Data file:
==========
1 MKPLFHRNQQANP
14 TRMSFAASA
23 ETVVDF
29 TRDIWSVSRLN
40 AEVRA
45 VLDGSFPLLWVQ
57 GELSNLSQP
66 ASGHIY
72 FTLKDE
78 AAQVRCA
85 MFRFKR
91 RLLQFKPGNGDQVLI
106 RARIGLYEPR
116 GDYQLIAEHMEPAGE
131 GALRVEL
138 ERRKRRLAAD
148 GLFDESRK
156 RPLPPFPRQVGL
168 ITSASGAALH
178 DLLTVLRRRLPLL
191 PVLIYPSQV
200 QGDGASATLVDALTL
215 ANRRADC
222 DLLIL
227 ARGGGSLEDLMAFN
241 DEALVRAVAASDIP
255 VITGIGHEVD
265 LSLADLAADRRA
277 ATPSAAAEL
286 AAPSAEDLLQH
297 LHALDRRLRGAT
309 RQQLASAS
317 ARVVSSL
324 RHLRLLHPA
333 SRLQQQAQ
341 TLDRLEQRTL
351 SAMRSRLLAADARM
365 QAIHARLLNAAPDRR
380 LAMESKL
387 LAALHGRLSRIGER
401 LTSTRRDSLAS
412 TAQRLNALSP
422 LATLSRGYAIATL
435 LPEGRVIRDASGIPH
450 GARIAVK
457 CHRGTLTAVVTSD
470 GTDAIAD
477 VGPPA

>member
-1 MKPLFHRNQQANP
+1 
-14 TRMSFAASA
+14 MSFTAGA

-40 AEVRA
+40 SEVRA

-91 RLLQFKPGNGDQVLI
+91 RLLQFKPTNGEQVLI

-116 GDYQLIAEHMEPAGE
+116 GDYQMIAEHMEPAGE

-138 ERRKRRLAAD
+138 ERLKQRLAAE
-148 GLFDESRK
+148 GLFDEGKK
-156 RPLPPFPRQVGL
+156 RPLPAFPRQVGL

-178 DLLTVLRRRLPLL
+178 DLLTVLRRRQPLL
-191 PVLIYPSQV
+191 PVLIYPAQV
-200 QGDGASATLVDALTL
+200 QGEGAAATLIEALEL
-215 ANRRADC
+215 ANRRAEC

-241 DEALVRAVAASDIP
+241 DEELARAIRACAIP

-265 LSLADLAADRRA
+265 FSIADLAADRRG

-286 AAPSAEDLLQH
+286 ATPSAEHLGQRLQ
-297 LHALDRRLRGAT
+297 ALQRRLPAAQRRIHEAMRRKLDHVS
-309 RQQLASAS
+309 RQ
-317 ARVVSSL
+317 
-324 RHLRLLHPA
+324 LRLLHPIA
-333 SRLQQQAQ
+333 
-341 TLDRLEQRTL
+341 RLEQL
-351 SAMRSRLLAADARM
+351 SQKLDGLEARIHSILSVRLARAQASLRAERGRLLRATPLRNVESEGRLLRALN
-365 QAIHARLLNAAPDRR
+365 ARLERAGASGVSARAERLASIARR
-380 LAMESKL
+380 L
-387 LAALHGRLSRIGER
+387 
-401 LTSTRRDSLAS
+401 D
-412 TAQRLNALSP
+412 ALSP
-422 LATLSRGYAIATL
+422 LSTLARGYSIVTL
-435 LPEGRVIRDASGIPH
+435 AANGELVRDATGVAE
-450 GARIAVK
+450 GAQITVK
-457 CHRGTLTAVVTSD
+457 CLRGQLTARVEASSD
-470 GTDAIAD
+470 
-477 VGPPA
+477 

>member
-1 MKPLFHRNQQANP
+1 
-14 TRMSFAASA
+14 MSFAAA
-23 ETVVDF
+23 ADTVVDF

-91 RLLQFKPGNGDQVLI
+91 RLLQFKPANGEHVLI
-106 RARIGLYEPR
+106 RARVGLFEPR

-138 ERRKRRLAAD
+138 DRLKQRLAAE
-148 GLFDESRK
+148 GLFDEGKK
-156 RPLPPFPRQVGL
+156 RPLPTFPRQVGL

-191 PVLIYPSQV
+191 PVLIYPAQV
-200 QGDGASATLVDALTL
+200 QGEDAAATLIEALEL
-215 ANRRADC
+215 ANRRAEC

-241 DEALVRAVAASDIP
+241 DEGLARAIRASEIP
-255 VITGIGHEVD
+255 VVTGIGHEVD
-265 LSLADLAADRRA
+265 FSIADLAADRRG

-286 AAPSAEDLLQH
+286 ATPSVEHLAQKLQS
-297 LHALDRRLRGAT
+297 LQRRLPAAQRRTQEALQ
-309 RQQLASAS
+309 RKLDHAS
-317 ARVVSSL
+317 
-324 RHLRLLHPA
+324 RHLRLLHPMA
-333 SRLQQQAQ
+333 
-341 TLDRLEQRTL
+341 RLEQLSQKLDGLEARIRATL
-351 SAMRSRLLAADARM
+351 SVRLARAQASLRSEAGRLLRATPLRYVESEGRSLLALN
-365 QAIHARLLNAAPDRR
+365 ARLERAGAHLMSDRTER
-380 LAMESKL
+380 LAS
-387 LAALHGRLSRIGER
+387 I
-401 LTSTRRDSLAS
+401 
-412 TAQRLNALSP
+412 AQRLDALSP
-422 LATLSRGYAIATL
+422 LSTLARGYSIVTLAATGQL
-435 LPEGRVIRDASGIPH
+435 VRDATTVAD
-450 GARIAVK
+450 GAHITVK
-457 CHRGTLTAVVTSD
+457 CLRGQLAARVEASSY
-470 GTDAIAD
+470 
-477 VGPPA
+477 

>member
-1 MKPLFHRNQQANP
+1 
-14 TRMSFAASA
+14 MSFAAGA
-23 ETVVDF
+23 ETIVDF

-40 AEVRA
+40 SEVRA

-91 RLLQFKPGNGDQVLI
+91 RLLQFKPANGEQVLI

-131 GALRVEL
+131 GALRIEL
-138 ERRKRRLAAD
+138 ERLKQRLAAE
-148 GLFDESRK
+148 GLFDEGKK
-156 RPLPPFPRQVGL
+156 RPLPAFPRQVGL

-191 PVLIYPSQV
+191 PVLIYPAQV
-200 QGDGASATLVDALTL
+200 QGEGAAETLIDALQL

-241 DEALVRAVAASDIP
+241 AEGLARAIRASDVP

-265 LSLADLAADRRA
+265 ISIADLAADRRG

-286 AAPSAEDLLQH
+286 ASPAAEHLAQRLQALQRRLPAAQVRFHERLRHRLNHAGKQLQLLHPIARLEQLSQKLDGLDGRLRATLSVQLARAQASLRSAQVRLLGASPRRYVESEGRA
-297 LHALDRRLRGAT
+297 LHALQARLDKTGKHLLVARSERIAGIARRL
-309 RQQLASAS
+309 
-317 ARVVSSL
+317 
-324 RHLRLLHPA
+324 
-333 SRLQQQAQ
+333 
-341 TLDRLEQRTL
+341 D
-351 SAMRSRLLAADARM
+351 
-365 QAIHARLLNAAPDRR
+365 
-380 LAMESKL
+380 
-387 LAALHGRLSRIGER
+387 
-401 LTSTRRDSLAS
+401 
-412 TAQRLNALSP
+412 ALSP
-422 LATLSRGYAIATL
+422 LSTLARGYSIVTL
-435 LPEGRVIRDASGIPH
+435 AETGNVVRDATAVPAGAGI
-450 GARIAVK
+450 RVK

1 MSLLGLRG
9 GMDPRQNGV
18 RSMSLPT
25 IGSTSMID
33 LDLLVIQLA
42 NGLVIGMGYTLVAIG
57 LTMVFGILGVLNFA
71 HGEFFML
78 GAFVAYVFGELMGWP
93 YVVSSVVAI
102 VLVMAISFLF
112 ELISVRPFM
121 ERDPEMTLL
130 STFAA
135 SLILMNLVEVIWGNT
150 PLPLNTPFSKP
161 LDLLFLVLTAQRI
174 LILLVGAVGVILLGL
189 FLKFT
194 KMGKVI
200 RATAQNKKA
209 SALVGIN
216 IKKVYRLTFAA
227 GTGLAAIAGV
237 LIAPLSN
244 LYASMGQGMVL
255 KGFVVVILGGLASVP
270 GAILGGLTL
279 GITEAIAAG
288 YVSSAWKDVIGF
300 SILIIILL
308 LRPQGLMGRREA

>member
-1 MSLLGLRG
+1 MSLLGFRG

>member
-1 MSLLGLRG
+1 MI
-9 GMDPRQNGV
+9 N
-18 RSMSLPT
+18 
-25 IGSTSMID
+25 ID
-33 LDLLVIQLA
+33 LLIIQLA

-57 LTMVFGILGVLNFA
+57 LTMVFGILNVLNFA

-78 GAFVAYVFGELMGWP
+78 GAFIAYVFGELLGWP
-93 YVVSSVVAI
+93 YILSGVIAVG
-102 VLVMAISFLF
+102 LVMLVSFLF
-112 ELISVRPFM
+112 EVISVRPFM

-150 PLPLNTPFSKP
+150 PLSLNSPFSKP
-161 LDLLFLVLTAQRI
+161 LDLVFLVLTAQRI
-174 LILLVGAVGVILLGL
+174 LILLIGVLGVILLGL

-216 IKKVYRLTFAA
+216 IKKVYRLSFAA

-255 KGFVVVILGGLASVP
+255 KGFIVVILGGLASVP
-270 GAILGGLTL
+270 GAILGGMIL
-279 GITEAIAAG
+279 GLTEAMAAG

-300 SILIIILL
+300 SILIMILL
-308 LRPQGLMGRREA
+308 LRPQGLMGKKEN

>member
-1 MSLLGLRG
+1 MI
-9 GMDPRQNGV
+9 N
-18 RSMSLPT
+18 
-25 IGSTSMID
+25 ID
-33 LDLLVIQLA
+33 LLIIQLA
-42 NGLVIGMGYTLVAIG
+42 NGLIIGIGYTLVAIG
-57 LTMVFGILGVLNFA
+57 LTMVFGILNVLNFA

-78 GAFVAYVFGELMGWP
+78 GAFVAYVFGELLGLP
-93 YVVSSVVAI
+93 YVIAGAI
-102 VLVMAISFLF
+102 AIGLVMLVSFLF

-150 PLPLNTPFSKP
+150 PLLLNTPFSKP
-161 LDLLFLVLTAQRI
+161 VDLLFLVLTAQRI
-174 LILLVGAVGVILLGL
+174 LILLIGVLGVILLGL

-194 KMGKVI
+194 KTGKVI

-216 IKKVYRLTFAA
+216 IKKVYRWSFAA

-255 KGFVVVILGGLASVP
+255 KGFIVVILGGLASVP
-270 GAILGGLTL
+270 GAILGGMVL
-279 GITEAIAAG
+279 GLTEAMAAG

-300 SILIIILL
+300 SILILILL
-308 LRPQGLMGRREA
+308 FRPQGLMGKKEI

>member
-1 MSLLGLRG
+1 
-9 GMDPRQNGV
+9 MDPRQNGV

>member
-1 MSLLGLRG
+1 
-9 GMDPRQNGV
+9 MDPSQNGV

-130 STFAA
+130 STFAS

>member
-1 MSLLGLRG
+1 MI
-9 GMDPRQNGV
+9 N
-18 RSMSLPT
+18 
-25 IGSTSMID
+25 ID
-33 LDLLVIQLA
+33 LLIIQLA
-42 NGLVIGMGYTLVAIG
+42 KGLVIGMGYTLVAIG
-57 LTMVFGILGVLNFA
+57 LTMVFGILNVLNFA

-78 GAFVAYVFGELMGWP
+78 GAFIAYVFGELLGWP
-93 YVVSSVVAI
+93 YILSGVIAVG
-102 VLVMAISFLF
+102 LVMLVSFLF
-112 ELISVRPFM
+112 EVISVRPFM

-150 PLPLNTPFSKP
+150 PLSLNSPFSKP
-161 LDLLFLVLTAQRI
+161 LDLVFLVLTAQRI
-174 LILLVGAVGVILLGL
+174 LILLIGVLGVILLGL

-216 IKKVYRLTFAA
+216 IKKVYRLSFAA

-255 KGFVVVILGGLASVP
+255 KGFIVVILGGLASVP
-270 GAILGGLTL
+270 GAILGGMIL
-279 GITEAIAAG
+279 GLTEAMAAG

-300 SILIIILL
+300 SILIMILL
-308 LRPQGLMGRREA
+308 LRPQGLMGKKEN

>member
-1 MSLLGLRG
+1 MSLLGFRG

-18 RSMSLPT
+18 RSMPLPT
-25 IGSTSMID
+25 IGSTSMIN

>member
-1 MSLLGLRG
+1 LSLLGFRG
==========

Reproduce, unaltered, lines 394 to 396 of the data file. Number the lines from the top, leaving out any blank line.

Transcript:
-161 LDLLFLVLTAQRI
+161 LDLVFLVLTAQRI
-174 LILLVGAVGVILLGL